What Status Did Women Have in Early Medieval England

Only available on StudyMode
  • Download(s) : 292
  • Published : May 25, 2009
Open Document
Text Preview
The status of women in the medieval period was mostly that of subjugation, very few options were open to women, and those that were are often resulted in a harsh treatment, of backbreaking labor. However even with such ill treatment, women were the integral part to societal growth and stability thus a women’s role was often narrowed and marginalized. To areas thought befitting woman, Such as child rearing, manual labor, the convent, or as a wife. This system of casting not only served to maintain the male status quo but also served to further the archetypal roles for women in medieval English society.

Women were valued in the middle Ages, but only as an economic commodity. They served two main functions within medieval society: child bearer and manual laborer. Because women represented a large source of cheap labor, they quickly became the mainstay of the medieval economy. In many cases they would work along side men in the fields. However, women were paid less than children's wages for their work. The Church would not allow women to hold jobs that required literacy. In fact, aside from hard labor the only occupation open to women was midwifery. "In hospital work women were almost as important as men" . The textile industry was dominated by women, especially the woolen and silk industries. Though women enjoyed virtual domination in these crafts, they were still paid next to nothing. In addition to the intense labor, women had household duties to fulfill, especially if a woman was married. The invention of the flour mill brought women a time and labor saving device. With the flour mills, however, came taxes.

As the guilds began to assert their control over the bulk of skilled labor, wealthy aristocrats started hiring individual women and paying them in advance. The textile industry provided the largest amount of individual patronage. High skill was thus rewarded with economic improvement.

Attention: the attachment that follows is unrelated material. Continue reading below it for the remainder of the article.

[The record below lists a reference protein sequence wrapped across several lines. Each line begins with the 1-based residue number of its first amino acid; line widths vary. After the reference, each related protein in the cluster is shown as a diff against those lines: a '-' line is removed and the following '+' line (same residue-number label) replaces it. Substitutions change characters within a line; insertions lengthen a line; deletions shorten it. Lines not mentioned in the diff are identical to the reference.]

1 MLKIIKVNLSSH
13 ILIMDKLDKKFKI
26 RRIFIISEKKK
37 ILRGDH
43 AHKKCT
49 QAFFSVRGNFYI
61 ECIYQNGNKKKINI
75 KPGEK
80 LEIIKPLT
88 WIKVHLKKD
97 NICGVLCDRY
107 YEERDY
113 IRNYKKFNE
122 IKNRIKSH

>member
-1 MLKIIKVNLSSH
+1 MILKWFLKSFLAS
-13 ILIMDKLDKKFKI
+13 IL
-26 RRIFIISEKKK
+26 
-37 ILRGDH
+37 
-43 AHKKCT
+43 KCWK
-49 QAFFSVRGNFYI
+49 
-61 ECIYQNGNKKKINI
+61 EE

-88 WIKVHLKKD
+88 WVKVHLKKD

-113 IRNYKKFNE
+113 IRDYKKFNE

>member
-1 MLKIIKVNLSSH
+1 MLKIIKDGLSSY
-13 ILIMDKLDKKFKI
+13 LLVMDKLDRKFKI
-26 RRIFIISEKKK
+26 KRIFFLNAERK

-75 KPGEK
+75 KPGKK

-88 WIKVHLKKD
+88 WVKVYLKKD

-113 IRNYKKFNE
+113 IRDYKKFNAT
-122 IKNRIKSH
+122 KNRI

Aside from laboring, a women's main responsibility was to bear children. This was of extreme importance in rural communities. Children meant more workers for the farm. Women were simply baby machines. Trial marriages were set up in most rural communities to pair up the most fertile couples. Both mother and child were in serious jeopardy during the birth and the following crucial years. Infant mortality rate is known to be appallingly high throughout the middle Ages. The physical strain of childbearing, coupled with the intense labor and poor sanitary conditions made life harsh, cruel, and short for most women. Where most men during this time died between the ages of forty and sixty, most women died between the ages of twenty and forty.

Among the gentry women were not necessarily chosen for their child bearing abilities. Rather, women were valued for their dowries which usually consisted of land or monetary wealth. These women tended to live slightly longer because they were not constantly subjected to the rigors of childbearing or hard labor. These women were faced with the distinct possibility of widowhood, because most noblemen waited until their mid-forties to marry. Widowhood would provide women with a tool to help re-evaluate and change their role in society.

Arranged marriages, though not particularly popular in general, were seen simply as economic ventures. Women were valued for their dowries, which sent many aristocrats scrambling to strike a deal with wealthy men with daughters. Among the peasants, women had to have their feudal lord's permission in order to marry. A woman, once her dowry was gained, became an almost useless commodity for most men. Wives often toiled in the fields and the kitchen simply to earn their keep. Wife beating was common and even socially accepted. The Church supported this barbaric practice. In a theological dictionary of the time Nicholas Byard states, "A man may chastise his wife and beat her for her own correction; for she is of his household, and therefore the lord may...
tracking img